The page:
Nottingham Forest – 0
Carlisle United – 1
As sure as eggs is eggs, when Forest play infront of Sky Sports’ cameras, you can be sure that some sort of calamity will ensue – and tonight proved to be no exception. It was a game that will leave a sour taste for many Forest fans, to the point where they will forget the positives that did come from the game – and there were some. Unfortunately a dogged and hardworking Carlisle side were gifted the chance to score, and all that good work was undone in painfully familiar fashion.
Rather than toasting our re-ascendence to second place, we are looking up at a five point gap to reach tonight’s opponents. We are looking at our fine run of results at the City Ground coming to an end, and frankly – I believe – we’re looking at a playoffs-at-best finish to the season unless something changes rather dramatically on the field for us. Pivotal was this game, and unlike this time last season, we have two would-be second place competitors rather than just the one.
So, the game – Forest lined up with a back four, with James Perch coming in at rightback for the injured Chambers, the suspended Breckin was replaced with McGugan in midfield as Smoulders opted to defy the logical formation and instead go for his widthless and shapeless 4-3-3 formation, with Clingan in the holding role, Cohen and McGugan further forward and Holt, Agogo and Commons alternately drifting into isolated wide positions.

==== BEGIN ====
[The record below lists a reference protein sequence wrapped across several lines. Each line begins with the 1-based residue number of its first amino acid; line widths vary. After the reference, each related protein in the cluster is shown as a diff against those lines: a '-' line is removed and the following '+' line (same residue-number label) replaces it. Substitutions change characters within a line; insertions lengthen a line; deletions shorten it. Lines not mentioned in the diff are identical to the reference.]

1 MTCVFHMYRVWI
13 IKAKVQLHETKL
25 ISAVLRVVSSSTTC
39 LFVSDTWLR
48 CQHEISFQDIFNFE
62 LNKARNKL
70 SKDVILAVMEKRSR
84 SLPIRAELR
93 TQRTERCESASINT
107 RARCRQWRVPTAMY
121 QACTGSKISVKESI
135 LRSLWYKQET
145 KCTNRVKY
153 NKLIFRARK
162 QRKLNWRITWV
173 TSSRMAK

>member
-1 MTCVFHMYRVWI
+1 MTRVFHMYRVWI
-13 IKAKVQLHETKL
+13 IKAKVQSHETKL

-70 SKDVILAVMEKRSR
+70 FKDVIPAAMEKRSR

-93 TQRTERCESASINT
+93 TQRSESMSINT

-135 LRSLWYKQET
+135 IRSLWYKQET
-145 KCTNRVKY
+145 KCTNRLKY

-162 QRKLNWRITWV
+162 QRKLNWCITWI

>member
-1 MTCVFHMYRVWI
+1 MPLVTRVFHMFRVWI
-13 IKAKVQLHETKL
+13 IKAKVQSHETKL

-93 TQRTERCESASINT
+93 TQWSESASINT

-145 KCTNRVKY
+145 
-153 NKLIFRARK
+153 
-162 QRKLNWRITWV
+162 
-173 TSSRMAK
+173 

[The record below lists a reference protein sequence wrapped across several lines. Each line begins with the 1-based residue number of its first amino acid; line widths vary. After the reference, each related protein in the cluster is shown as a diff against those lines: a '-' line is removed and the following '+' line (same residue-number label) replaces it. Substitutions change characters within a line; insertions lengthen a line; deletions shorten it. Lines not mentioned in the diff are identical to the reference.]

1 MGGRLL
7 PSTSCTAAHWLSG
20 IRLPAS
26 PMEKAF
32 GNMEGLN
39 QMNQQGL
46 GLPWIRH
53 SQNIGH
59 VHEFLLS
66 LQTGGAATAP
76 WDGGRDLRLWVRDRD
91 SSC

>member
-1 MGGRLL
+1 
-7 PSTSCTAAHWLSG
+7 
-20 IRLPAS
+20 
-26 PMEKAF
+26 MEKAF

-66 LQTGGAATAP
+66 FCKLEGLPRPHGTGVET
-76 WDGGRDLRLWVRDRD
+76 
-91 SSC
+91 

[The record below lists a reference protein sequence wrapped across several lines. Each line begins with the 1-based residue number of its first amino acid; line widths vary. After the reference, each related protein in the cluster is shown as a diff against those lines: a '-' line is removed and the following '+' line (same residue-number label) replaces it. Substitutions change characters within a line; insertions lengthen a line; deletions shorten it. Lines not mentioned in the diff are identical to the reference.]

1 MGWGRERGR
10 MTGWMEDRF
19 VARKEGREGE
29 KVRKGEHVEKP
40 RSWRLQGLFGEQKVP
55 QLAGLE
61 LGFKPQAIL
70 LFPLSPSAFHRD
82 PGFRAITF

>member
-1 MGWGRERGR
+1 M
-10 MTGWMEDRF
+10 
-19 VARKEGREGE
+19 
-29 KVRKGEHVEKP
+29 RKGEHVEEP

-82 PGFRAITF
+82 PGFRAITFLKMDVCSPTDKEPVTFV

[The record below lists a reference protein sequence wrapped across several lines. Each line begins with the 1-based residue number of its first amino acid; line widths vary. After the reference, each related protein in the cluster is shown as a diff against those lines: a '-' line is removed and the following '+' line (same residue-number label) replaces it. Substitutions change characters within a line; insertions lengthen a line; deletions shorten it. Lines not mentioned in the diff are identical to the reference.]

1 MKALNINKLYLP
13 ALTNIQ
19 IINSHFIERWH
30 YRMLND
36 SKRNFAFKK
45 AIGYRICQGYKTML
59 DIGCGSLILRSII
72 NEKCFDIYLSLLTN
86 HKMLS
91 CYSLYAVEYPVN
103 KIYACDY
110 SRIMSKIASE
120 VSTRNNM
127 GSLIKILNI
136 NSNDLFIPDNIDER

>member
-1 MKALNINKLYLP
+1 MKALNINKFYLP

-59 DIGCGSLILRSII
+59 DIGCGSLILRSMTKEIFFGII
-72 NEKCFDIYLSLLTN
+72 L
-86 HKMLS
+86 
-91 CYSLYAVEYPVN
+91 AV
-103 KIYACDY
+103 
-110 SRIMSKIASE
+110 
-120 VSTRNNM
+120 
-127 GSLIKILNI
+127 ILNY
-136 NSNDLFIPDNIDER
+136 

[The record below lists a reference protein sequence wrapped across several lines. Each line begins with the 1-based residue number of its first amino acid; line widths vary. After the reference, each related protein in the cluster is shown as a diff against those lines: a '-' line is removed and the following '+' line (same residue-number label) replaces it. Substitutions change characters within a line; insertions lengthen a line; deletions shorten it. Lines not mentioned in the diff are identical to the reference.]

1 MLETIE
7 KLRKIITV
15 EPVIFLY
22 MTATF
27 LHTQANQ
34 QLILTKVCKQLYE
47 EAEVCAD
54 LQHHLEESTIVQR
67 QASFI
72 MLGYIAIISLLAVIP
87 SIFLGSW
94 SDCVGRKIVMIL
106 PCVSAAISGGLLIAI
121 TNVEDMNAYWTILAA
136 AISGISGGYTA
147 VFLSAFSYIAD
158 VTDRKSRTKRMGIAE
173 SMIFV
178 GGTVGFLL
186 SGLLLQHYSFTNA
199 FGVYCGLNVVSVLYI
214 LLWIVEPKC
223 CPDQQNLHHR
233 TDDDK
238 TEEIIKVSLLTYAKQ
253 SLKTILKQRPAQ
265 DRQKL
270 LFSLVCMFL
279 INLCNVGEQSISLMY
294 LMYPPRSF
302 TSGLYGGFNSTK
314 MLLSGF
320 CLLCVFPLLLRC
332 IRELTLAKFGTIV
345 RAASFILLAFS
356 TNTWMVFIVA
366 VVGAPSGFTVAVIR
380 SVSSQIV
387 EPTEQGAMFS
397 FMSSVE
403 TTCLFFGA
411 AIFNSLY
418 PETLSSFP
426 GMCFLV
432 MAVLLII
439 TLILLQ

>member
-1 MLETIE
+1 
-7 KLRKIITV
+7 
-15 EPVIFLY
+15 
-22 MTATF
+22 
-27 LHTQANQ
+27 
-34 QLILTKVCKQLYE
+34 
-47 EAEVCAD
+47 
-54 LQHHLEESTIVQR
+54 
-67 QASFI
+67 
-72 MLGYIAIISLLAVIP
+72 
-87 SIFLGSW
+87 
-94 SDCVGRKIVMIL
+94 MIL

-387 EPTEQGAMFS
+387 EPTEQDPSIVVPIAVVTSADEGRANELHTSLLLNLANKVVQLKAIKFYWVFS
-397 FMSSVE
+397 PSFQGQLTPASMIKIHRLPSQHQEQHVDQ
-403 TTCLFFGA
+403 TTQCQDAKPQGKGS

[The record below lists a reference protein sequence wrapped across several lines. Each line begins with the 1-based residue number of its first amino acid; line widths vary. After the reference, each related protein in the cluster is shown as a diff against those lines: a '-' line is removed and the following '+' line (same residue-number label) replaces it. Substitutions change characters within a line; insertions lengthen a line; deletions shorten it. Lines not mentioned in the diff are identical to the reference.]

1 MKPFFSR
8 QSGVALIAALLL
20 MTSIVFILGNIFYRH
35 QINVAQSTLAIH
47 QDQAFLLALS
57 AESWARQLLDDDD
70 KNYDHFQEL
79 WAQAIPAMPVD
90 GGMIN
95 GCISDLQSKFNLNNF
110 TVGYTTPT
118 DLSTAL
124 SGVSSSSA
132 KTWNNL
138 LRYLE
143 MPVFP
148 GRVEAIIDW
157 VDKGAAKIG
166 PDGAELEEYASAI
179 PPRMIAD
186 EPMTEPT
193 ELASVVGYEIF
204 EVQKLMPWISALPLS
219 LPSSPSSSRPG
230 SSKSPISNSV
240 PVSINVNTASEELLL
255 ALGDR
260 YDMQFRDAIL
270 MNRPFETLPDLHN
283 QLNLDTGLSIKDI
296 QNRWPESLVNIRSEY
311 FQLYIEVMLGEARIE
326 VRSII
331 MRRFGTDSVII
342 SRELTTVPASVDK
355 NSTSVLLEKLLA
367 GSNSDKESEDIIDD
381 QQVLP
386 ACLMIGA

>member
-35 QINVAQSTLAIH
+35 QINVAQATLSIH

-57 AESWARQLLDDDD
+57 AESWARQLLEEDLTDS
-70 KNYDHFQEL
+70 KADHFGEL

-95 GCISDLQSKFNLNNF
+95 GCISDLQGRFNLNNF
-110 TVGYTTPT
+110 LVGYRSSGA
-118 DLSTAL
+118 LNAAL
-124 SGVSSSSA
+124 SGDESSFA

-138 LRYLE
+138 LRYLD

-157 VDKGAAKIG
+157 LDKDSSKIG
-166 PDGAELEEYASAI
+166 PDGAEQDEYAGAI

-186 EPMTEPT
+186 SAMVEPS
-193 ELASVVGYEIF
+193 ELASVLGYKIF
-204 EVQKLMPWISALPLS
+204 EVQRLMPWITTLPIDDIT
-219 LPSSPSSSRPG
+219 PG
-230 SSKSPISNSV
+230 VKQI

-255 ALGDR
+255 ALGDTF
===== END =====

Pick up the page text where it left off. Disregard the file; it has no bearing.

Carlisle were quickest out the blocks and had both a freekick and a corner within the opening minutes, culminating in a shot wide. Beyond this the first half was mostly about Forest, our first chance fell to Agogo from a Bennett cross – alas the striker was unable to do much other than shoot straight at the ‘keeper.
Commons went for the spectacular, which at the time I didn’t blame him for, however Grant Holt was unmarked on the back stick and would’ve been better placed to convert – had his effort gone in, of course, we would have immediately forgotten about his greediness. Probably the best spell of football in the game followed this, we won the ball in midfield and eventually the ball was deftly flicked on by the heel of Agogo to Commons, who sadly spannered his shot well wide.
A foray forward for the visitors saw Wilson unusually let an opponent get the better of him, fortunately his lay-off to a teammate was spooned over the bar to spare our blushes. After this Commons whipped a superb corner in, Bennett rose brilliantly to meet it – only for Westwood to rise to the challenge and tip the goalbound header over the bar.